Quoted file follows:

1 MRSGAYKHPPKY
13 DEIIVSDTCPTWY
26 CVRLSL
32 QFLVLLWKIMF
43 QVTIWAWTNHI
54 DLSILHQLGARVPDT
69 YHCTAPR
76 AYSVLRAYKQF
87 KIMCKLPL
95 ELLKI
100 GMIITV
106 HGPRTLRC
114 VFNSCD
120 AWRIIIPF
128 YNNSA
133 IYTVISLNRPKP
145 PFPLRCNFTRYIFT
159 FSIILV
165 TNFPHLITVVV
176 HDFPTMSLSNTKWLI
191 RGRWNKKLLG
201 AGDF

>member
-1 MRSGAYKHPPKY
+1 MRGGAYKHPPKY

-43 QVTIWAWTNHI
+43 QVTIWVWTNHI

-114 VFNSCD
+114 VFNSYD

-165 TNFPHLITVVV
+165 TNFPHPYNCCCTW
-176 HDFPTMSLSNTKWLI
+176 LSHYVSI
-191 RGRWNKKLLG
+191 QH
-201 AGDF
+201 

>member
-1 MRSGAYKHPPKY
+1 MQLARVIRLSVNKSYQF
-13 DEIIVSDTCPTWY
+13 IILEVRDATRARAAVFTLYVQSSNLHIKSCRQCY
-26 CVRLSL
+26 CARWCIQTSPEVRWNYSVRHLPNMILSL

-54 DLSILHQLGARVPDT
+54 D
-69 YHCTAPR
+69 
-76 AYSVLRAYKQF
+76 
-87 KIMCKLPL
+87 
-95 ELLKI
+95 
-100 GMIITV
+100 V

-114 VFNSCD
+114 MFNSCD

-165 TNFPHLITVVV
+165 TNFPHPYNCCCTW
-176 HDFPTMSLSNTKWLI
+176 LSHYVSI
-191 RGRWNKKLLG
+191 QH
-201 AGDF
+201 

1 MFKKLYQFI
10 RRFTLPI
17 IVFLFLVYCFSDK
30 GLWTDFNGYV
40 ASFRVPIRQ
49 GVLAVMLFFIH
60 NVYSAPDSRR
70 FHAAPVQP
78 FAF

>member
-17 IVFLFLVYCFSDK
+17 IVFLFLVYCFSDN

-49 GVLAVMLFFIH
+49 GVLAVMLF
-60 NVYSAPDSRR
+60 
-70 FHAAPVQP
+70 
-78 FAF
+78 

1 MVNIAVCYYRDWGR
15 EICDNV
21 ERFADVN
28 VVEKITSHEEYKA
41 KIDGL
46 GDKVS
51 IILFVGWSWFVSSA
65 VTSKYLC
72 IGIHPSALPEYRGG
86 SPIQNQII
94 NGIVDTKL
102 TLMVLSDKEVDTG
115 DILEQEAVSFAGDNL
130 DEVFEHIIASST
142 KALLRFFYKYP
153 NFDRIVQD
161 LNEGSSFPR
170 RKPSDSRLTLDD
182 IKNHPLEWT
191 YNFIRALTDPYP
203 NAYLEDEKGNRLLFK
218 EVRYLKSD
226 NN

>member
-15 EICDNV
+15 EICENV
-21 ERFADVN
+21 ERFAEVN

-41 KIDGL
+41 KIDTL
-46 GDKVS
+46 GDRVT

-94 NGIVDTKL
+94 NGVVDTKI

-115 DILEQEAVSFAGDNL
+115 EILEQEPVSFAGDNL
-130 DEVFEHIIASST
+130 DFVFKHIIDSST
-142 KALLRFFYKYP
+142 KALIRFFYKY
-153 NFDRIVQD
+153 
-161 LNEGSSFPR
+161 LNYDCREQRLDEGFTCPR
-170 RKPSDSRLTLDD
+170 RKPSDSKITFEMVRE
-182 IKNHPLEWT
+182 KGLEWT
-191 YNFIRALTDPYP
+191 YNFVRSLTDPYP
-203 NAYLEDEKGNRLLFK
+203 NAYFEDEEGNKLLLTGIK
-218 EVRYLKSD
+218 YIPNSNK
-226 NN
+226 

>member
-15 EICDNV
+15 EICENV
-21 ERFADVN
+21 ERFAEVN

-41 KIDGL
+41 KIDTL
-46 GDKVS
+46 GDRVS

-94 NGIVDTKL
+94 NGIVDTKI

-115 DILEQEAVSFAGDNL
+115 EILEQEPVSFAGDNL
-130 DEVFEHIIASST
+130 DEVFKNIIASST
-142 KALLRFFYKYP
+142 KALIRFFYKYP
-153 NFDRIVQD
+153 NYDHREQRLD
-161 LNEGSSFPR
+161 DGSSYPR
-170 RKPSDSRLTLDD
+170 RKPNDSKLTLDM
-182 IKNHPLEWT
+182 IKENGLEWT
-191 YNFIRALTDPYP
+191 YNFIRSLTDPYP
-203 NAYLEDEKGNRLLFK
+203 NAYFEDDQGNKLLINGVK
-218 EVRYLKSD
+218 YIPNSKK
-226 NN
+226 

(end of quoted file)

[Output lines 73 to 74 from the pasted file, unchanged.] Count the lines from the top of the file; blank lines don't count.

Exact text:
60 NVYSAPDSRR
70 FHAAPVQP